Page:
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Humphrey Visual Field Analyzer

The Humphrey field analyzer is an instrument that checks the sensitivity of our peripheral and central vision. It involves focusing on a central fixation light while small lights flicker around it. The flickering lights will vary in intensity. During the test, a patient will need to push a button every time a light is detected. Each eye is usually tested separately.

A visual field test helps diagnose many serious eye and brain conditions.  Examples include diseases of the eye nerve like glaucoma, tumors in the brain or around the eye nerve, multiple sclerosis, macular diseases, stroke (brain or eye nerve), medication induced toxicity of the macula.

This test also allows us to test peripheral vision for the Ministry Of Transportation.

Example of a patient with a brain tumour: 

Example of a patient with glaucoma:

Non – Contact Tonometery

A gentle puff of air is used to measure intraocular pressure. If this measurement is abnormal, it may lead to permanent damage of the eye (optic) nerve, a painless/initially symptom free condition called glaucoma.


This hand held instrument uses ultrasound to measure the thickness of the cornea. This technique is called corneal pachymetry. A thin cornea indicates a greater risk for glaucoma. In fact, the Ocular Hypertension Treatment Study, the results of which were published in 2002, indicated that people with thinner central corneas are 3.5 times more likely to have permanent vision loss, resulting from glaucoma. Pachymetry can also be useful in diagnosing conditions like Fuch's dystrophy or chronic edema secondary to contact lens wear; disorders that will result in a thickened cornea.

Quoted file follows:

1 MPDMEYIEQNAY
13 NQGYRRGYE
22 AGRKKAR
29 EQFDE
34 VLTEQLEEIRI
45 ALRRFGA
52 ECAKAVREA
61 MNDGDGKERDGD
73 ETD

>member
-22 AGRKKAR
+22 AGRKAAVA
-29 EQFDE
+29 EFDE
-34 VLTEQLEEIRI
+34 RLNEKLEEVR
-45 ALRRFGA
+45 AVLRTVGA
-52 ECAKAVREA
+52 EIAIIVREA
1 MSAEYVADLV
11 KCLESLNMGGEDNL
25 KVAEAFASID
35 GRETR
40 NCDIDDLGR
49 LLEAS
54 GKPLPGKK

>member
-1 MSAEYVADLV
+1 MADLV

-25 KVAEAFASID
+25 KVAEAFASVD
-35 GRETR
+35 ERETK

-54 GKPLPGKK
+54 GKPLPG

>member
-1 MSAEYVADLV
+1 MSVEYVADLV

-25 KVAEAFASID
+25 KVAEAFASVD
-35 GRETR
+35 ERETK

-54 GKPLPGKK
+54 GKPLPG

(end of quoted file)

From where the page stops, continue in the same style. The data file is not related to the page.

Cannon Fundus camera

The retinal camera is used to take a digital snapshot of the inside of each eye. It allows us to examine the retina, macula and optic nerve better.  It also helps us monitor your eye health more thoroughly over time.  It is a straight forward procedure where the doctor focuses onto your retina without using radiation and without touching your eye. It is followed by a brief flash of light to take the image.

After taking the digital image, the doctor utilizes the computer software to analyze the image in more detail. This varies from zooming in to see more fine details, to filtering out certain wavelengths to focus on particular layers of the retina or measuring changes over time (like the size of a mole in the eye or shape of the eye nerve).

Miniscule changes in the eye could indicate serious eye disease. For example, in glaucoma the rim of the eye nerve slowly thins down over time; patients do not feel or notice this until the sight threatening disease has advanced more. Digital imaging can help us identify certain retinal changes earlier and initiate treatment/referral before your vision is jeopardized.

We believe it is an essential part of an eye exam. At present we recommend the following:

  • Patients between the ages of 20-45 should have the test done every 2-3 years
  • Patients between the ages of 45-65 should have the test done every 2 years
  • Patients over the age of 65 should have the test done annually
Normal appearance of the back of the eye Macular degeneration

Glaucoma Drance Hemorrhage

Embolus in retinal arteriole Diabetic retinopathy
Retinal nevus  


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